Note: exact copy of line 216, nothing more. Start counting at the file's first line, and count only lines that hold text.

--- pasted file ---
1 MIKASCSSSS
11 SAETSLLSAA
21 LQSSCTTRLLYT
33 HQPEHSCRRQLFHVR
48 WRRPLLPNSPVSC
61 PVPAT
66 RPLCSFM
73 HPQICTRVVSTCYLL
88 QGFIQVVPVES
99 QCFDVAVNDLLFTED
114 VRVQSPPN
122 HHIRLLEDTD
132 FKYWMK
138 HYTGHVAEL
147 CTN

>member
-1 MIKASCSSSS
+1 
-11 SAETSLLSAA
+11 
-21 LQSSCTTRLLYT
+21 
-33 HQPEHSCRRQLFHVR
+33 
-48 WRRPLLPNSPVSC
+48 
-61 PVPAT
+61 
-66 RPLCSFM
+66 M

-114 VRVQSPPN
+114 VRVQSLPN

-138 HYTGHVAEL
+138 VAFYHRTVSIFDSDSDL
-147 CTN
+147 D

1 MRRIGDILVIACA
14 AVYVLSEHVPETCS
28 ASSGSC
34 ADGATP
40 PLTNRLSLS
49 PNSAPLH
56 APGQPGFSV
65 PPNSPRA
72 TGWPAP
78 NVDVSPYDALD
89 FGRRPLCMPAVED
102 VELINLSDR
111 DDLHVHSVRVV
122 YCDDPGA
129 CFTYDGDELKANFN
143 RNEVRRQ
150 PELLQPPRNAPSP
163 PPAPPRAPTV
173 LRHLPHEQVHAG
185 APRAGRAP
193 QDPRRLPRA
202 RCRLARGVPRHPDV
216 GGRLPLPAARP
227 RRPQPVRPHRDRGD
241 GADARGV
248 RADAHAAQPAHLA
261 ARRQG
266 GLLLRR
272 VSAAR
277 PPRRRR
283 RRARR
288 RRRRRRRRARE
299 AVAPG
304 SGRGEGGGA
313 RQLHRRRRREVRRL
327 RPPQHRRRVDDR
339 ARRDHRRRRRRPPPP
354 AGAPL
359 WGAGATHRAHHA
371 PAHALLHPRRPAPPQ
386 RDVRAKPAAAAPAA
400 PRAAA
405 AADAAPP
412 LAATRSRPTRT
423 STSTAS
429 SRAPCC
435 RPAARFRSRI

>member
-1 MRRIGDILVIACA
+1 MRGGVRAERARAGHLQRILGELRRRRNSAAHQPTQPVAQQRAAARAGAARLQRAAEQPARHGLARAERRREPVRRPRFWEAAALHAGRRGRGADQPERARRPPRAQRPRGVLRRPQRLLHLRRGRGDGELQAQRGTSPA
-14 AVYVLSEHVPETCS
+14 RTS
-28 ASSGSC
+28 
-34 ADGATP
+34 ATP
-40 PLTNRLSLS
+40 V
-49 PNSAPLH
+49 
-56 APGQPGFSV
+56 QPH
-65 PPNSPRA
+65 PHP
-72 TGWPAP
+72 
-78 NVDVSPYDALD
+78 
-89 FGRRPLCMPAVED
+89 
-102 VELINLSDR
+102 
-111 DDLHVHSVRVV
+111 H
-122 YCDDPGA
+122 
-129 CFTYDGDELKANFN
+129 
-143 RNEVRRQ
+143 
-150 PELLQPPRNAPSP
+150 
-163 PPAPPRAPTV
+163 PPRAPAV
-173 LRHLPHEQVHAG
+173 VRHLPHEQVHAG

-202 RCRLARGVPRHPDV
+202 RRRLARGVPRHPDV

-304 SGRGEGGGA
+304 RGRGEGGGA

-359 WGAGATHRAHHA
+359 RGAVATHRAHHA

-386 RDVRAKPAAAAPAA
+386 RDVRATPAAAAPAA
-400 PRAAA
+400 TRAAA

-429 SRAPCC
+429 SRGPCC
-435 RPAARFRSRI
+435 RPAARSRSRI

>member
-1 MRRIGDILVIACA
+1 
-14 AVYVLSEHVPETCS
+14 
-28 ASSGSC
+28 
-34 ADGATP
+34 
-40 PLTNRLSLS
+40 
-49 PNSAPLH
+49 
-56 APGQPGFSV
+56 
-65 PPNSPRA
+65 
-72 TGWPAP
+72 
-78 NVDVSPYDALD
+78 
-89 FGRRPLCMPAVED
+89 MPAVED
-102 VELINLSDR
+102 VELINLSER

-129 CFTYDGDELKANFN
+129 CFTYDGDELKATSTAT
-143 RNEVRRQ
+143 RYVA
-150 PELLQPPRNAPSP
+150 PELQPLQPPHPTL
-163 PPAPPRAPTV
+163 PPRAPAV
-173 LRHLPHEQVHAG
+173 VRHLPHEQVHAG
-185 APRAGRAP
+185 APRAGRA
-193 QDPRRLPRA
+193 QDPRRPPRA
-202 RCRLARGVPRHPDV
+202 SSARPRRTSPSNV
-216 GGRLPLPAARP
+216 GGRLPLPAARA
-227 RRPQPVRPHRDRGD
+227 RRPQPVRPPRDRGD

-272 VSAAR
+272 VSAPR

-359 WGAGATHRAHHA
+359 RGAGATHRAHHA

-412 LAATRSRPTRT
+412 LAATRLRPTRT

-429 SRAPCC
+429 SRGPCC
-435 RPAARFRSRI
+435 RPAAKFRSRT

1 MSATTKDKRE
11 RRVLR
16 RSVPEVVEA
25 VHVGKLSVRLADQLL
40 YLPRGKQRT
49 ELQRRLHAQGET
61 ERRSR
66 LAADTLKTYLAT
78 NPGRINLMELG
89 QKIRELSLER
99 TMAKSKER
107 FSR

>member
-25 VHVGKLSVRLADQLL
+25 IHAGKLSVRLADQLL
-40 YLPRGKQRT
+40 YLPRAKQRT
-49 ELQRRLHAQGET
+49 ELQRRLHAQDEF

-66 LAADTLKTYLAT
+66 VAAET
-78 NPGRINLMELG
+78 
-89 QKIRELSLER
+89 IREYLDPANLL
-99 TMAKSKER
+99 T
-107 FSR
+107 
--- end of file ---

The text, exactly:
+89 IREYLDPANLL